The summer after my second year teaching, I traveled to Malawi — one of the poorest nations in east Africa — with an organization that trains and supports new teachers. In addition to the teacher training program, this group provides housing, education and feeding programs to children in city slums and rural villages.
At a feeding program outside of Lilongwe, the nation’s capital, we met many children, each of whom got a bowl of nshima, a doughy substance made from maize (white corn flour). I was told that some days, children received greens on the side. On special occasions, they got beans or meat.
I wondered about the efficacy of the feeding program. Access to some food is better than no food. Even so, nshima can fill bellies, but how well can it nourish brains and bodies on its own?
Years later, my husband and I met Dr. Mark Manary and his wife, Mardi, members of our church. Mark is a pediatrician and professor at Washington University in St. Louis who, together with Mardi (a pediatric nurse), co-founded Project Peanut Butter.
Mark and Mardi started Project Peanut Butter after living in Tanzania, another east African country. The Manarys were concerned by the awful recovery rates for children with severe malnutrition — just three or four out of every 10 children were surviving with standard treatment. After much study, he found Ready to Use Therapeutic Foods (RUTF).
RUTF is a vitamin- and mineral-rich peanut butter paste. It is easy to digest and hard to spoil. In 2004, the Manarys began working with the World Health Organization and Malawi nationals to use RUTF as a primary child nutrition treatment. The results were staggering. Recovery rates soared to 75 to 95 percent.
Today, Project Peanut Butter operates 20 mobile sites throughout Malawi, providing RUTF to children and their caretakers. Unlike most feeding programs, Project Peanut Butter empowers caretakers by training them on how to administer the peanut butter paste and sending them home with a personal supply.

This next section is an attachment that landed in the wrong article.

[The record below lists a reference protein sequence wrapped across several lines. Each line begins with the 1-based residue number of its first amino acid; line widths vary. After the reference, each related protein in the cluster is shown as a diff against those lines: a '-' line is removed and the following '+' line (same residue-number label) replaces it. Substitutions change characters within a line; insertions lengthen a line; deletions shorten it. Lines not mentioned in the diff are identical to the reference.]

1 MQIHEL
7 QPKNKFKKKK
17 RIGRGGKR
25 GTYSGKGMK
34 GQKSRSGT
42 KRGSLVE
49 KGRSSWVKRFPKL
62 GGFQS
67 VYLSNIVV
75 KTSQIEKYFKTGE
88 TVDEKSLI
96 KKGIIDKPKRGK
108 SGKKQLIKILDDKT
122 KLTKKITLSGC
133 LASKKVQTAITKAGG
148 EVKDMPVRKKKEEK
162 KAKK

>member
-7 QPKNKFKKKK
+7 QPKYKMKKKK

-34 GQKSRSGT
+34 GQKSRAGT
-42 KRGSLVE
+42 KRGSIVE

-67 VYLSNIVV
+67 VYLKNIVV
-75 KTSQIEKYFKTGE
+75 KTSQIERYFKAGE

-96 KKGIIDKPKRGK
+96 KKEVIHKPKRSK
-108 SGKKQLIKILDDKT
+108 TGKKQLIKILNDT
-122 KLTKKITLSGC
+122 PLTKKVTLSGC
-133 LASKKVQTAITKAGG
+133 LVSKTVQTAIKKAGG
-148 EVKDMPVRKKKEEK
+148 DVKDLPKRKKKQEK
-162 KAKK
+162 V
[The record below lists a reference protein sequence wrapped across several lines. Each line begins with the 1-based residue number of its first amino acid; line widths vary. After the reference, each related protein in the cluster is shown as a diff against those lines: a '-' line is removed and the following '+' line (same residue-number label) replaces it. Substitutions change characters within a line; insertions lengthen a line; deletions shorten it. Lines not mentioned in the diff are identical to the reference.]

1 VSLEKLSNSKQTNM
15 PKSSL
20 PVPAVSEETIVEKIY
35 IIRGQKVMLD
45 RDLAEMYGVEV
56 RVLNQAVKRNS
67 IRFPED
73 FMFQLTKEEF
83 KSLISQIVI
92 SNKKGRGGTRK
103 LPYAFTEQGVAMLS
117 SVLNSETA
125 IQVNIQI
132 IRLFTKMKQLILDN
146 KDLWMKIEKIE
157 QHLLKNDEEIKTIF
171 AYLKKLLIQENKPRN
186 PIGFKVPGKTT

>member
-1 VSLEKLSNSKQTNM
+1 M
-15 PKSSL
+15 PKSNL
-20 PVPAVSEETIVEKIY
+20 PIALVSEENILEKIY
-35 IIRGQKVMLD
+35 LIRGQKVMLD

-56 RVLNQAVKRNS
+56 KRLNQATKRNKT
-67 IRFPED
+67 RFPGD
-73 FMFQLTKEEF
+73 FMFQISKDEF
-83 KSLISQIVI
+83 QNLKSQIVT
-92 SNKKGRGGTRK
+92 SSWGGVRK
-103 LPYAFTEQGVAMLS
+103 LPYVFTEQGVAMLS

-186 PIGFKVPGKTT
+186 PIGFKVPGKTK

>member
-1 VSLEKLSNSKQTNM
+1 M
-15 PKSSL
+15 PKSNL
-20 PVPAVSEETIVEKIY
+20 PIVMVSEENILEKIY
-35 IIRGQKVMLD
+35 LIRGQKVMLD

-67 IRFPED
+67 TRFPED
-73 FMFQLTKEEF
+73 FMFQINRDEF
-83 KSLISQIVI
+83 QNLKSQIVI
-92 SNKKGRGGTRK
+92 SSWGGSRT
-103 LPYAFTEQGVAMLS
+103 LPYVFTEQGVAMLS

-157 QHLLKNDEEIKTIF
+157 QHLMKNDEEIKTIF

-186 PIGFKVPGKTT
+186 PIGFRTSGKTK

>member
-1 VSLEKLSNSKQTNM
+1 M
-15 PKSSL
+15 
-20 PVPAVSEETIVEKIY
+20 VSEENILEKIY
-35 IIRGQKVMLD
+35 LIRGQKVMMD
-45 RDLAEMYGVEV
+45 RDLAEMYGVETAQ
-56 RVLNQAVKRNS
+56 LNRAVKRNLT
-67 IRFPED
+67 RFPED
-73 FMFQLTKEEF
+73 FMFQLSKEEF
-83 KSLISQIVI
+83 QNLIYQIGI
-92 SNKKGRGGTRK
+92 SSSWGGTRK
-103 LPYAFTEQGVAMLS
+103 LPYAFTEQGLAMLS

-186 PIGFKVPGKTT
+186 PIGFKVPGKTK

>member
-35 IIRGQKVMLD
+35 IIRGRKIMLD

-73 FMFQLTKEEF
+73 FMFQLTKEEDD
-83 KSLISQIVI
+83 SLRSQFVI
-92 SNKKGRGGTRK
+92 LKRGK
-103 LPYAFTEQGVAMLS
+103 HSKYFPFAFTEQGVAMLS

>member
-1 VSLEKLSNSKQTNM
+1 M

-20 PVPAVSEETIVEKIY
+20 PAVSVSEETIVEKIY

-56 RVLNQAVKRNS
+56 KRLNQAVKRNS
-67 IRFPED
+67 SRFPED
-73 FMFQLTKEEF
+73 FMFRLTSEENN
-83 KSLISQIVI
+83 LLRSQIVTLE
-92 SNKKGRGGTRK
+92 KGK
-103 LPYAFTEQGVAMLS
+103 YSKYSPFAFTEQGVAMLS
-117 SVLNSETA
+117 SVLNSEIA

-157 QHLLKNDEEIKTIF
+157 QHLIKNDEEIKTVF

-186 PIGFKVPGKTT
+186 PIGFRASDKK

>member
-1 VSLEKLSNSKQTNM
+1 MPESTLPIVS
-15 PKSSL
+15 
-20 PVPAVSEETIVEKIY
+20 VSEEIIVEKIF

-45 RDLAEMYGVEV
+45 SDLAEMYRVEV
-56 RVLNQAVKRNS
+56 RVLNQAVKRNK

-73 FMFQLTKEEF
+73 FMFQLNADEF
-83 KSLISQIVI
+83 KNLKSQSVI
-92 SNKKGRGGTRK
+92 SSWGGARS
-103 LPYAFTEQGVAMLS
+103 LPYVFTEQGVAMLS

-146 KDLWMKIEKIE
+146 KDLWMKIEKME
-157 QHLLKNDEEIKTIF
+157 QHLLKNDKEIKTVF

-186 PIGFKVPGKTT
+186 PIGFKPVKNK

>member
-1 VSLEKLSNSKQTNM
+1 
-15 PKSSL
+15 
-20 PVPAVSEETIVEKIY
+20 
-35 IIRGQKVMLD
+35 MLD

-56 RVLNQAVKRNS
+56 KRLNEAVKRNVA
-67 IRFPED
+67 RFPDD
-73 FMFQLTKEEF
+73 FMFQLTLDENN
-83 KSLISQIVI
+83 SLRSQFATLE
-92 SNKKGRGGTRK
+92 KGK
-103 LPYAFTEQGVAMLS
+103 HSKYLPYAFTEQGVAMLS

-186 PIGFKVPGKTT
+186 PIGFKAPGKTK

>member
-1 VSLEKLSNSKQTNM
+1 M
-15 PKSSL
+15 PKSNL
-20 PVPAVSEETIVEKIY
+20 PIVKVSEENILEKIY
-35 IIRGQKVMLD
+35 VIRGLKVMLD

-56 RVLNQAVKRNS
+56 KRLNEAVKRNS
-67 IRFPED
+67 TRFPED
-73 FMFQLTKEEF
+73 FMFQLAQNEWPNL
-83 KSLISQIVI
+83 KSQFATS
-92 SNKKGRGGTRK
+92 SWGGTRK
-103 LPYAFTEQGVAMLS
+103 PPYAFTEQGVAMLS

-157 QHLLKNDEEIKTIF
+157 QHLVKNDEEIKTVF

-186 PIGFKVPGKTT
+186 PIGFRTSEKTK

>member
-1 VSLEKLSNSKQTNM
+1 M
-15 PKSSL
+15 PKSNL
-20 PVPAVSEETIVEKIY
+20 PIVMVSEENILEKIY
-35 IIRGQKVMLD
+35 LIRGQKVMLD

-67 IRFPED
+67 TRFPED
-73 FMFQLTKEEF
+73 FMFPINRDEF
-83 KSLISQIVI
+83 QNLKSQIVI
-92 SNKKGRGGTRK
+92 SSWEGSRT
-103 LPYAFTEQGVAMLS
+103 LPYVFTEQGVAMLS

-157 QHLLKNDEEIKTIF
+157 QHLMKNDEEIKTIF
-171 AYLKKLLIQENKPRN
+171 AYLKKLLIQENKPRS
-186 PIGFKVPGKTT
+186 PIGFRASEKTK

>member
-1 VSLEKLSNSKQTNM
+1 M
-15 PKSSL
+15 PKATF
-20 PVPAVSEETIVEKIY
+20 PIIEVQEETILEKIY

Consider the difference. Two severely malnourished children are trying to survive in Malawi slums. Both access a feeding program. Because of this, they are better off than the child who is hungry but unable to access a feeding program. One of those children attends the program I visited. The other visits a Project Peanut Butter mobile site. The child who receives RUTF has a 75 to 95 percent chance of surviving. In spite of great intentions and high hopes, the other child is only half as likely to survive.
This pronounced example of access as proxy for quality showcases the dangers of allowing program availability to be as important as effectiveness. In the United States, this trap shows up in many different ways — the difference in after-school or summer programming in two urban neighborhoods, one affluent and one impoverished. Or, the difference in the quality of public schooling or health-care services on an American Indian reservation, versus its surrounding towns.
Too often we focus on improving access, stretching the number of people or places we can serve, without ensuring quality of those services. We report on the number of children fed, enrolled, educated or inoculated. We struggle to show how those children have been nourished and served, educated and medicated with the same level of care and quality as their peers from different communities.
Access is an easy proxy for quality because it feels good and right. And it is. As long as it includes the promise to save and improve the lives of children now served.
We can’t mistake the access to summer or any other child and youth programming as a proxy for quality. This summer, let’s ensure that kids not only have access to opportunities for learning, growth and nutrition — but that what we provide meets quality standards and changes lives for the better.